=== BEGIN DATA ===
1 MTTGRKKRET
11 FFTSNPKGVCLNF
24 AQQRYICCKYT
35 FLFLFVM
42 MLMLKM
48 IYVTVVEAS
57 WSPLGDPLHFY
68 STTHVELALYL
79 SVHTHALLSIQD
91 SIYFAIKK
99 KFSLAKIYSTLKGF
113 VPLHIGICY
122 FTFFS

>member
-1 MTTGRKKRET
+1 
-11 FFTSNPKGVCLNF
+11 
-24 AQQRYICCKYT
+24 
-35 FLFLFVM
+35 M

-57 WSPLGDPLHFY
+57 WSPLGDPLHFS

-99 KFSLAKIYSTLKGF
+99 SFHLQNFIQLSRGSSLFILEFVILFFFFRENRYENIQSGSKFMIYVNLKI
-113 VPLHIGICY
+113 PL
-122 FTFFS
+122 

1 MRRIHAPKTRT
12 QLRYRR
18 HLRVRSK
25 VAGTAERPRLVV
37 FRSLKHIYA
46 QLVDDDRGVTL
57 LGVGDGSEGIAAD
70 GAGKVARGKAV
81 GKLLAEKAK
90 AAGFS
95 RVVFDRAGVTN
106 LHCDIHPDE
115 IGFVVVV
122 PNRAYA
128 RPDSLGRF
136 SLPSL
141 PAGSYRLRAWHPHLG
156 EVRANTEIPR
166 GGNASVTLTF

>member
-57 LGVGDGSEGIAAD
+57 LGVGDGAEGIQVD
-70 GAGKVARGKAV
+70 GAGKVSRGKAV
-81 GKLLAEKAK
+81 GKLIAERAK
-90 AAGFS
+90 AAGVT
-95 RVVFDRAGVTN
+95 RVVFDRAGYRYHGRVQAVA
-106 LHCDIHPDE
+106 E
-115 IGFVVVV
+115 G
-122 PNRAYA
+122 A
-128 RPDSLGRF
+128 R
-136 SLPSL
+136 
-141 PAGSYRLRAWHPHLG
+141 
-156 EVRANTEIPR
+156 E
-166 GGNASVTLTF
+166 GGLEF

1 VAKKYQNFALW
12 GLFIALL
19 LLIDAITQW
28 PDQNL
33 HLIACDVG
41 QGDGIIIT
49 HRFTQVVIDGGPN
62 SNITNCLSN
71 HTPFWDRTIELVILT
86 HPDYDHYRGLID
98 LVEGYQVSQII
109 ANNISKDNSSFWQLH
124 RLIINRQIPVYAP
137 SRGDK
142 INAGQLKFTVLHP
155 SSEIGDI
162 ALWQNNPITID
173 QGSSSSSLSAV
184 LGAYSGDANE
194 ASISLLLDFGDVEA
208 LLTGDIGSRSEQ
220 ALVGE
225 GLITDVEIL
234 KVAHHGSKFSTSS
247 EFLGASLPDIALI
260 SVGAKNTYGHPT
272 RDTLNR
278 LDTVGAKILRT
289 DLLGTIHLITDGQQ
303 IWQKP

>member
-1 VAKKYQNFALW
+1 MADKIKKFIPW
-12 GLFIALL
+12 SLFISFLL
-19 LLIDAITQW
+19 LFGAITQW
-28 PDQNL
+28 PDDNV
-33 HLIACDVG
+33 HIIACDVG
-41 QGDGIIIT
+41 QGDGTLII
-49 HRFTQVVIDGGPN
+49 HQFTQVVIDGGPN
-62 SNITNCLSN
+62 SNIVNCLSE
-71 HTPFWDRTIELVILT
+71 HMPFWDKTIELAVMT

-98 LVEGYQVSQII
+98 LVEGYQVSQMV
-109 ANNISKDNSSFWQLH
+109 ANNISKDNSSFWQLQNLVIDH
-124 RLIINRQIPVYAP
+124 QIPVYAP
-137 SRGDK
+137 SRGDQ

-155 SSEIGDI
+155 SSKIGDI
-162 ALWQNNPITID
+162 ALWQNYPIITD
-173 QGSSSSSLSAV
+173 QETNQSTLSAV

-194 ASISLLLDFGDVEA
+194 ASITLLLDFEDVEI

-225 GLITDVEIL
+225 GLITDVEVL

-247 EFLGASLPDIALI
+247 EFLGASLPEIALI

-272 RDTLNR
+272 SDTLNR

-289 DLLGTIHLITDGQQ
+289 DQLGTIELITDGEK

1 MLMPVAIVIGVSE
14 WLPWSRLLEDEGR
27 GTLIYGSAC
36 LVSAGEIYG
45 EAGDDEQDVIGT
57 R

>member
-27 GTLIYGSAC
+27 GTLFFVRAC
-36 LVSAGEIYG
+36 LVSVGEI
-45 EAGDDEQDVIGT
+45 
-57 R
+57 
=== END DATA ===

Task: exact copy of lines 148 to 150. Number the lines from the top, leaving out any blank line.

-289 DLLGTIHLITDGQQ
+289 DQLGTIELITDGEK

1 MLMPVAIVIGVSE